A Small DNA Match at AncestryDNA Leads Back to Potential Ancestor Mary Fielding Born 1739

I and some of my siblings recently had a match with Brian. That match suggested a common ancestor of Mary Fielding Born 1739. I thought that it would be interesting to try to figure out if this connection seems likely or not. Herre is the connection:

This is the connectioin with my sister Lori. She matches Brian at 9 cM. I match him at 8 cM, so these matches are quite small. Brian’s main tree is private, but he has this tree on the Hargreaves side:

This tree is consistent with the Ancestry connected genealogy above except that Brian’s tree stops with John Hargreaves. I do see this tree at Ancestry:

However, I see many other trees with different parents for John Hargreaves.

Slogging Through Some Hargreaves Genealogy

Brian’s genealogy is quite thorough. He has the wedding certificate for Elizabeth Hargreaves:

She was married in a Methodist Church in Nottingham. Her father was Alfred Hargreaves. Here is Alfred’s baptismala record from Burnley in 1880:

Alfred’s father was a mason.

I’ll move on quickly to Richard Hargreaves. The 1881 Census indicates that Richard was born in Brierfield, Lancashire.

In 1871, we see Richard is in Bacup:

Here is Brierfield:

This seems to be a good guess for a baptismal record for Richard Hargreaves:

A Collier is a coal miner. It appears that the younger Richard was a Miner in 1861:

This appears to be a likely marriage record for the elder Richard Hargreaves:

The elder Richard is listed as being from Roughlee in the 1861 Census. In the 1861 Census, he is from Pendle Forest:

Here is Roughlee and Newchurch in Pendle:

I believe that Pendle Forest or the Forest of Pendle would be to the North of Newchurch-in-Pendle.  This marriage differs a little from Brian’s as he has Richard marrying Ann Isherwood:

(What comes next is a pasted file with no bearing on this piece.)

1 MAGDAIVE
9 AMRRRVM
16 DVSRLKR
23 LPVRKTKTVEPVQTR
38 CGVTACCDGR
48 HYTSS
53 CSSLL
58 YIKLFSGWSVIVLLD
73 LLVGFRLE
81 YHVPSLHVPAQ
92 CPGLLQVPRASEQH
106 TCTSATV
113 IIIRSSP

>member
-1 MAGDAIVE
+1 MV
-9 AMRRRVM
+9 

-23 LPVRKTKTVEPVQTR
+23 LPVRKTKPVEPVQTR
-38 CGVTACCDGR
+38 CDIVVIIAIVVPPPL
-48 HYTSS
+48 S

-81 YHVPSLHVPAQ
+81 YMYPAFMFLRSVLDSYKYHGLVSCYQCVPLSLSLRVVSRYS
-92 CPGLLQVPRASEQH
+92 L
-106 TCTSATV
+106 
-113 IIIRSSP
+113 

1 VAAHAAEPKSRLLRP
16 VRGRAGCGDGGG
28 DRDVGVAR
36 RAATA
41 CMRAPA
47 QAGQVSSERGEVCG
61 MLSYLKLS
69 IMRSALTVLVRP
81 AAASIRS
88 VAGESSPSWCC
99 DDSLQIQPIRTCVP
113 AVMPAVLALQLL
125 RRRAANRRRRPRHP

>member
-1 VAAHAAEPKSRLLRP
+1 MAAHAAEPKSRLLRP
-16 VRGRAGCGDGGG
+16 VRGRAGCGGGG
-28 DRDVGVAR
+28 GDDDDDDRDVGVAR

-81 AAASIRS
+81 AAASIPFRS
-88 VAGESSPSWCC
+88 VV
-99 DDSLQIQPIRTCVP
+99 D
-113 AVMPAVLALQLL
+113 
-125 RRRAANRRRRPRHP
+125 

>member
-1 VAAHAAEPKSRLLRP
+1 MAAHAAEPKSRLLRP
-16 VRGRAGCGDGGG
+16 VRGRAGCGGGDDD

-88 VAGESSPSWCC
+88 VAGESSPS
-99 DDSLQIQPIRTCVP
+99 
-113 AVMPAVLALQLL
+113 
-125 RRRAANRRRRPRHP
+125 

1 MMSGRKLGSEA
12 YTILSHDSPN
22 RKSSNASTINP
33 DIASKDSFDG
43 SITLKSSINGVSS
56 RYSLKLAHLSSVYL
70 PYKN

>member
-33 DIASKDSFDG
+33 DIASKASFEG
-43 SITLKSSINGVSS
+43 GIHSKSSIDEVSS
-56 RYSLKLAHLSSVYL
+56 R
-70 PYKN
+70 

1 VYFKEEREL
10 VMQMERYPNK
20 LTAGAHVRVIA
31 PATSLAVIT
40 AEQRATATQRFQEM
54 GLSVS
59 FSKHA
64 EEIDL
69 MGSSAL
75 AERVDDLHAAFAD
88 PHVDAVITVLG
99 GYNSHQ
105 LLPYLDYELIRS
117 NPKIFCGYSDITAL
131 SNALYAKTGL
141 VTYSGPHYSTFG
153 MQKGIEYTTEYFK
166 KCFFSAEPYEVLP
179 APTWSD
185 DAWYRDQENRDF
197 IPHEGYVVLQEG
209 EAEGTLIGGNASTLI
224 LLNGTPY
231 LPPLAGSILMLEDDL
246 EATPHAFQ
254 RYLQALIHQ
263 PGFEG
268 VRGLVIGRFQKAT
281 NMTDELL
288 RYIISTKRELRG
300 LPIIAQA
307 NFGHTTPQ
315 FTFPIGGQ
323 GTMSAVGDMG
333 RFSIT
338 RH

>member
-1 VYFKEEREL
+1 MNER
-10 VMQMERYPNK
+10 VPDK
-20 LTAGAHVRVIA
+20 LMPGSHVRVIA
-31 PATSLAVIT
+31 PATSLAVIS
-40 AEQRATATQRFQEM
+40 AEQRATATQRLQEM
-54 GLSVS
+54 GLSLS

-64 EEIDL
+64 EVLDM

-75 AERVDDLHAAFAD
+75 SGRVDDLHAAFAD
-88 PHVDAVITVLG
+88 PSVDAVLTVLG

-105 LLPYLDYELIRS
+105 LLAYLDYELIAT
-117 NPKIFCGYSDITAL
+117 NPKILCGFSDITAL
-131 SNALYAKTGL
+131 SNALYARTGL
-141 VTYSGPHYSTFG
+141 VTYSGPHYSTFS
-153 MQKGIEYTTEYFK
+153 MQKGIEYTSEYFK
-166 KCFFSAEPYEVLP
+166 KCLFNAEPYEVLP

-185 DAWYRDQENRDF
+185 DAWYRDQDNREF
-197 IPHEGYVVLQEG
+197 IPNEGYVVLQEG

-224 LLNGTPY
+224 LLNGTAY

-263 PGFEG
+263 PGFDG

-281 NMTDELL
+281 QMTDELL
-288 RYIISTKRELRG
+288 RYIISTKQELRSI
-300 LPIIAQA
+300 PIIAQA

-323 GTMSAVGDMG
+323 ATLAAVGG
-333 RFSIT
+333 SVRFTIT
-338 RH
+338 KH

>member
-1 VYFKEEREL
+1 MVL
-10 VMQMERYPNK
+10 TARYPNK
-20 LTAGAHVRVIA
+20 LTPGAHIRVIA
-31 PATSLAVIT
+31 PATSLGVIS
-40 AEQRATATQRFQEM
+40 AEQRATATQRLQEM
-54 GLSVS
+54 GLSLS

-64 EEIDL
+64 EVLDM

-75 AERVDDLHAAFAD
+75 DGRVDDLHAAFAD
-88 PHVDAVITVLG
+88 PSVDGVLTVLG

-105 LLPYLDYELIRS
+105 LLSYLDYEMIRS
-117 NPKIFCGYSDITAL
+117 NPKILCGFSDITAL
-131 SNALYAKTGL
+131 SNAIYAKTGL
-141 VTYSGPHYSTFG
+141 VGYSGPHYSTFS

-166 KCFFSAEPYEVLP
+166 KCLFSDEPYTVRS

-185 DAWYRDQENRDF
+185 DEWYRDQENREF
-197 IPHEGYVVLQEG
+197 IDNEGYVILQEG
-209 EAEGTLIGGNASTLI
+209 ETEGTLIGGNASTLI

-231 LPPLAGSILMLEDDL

The problem with this is that this marriage takes place in Bolton and both parties are shown as being from Bolton which I feel is less likely than the Forest of Pendle scenario above. Also Ann would have been on the older side – about 31 at the time of her marriage – which may have been unusual.

Here are Richard and Ann in 1841:

They apparently have a son, John who was 12. That would mean that John was born in about 1829 – before the 1833 wedding of Anne Isherwood.

It is beginning to seem possible that the connection may be more from Colne than from Bacup:

The Hargreaves, from what I can tell were from the area of Brierfield which is closer to Colne than Bacup. I have ancstors from both the Bacup and Colne area.

Who Was the Younger Richard’s Wife?

I never established this:

The 1871 Census says she was from Sabden:

In 1871:

Ann has a daughter who is 4, so they may have married 1867 or before:

Here, Richard is a mason and his father a collier. This agrees with Brian’s tree.

Genealogy Before 1800 is Difficult – A Different Hargreaves Connection

Beforeee 1841, we don’t have the advantage of the Census. I have another ThruLines connection here:

I match Anne and Louise whose ancestry goes back to George Hargreaves.

My ancestry James Howorth married a Mary and had several children. Their first known child was Betty:

If we back up 9 months, that brings us into the end of April 1788 for a marriage:

Based on spelling of Howorth and date, James appears to have married either Mary Holt or Mary Eastwood. In a previous Blog, I favored Mary Holt as the mother.

Summary and Conclusions

  • I didn’t follow the genealogy as far as I could, but it seemed like neither line was leading me to the same common ancestor the way Ancestry showed it
  • It seemed like Brian’s ancestry may have been closer to my Colne ancestry than to my Bacup ancestry
  • I would like to check out other ThruLine ancestors for ancestry
  • The small the DNA match and the further away the common ancestor, the less likely it is of being accurate.
  • Even though these ThruLines may be innacurrate, there is still the effect of ‘where there’s smoke there may be fire’. That means that there may be another meaningful connection.

 

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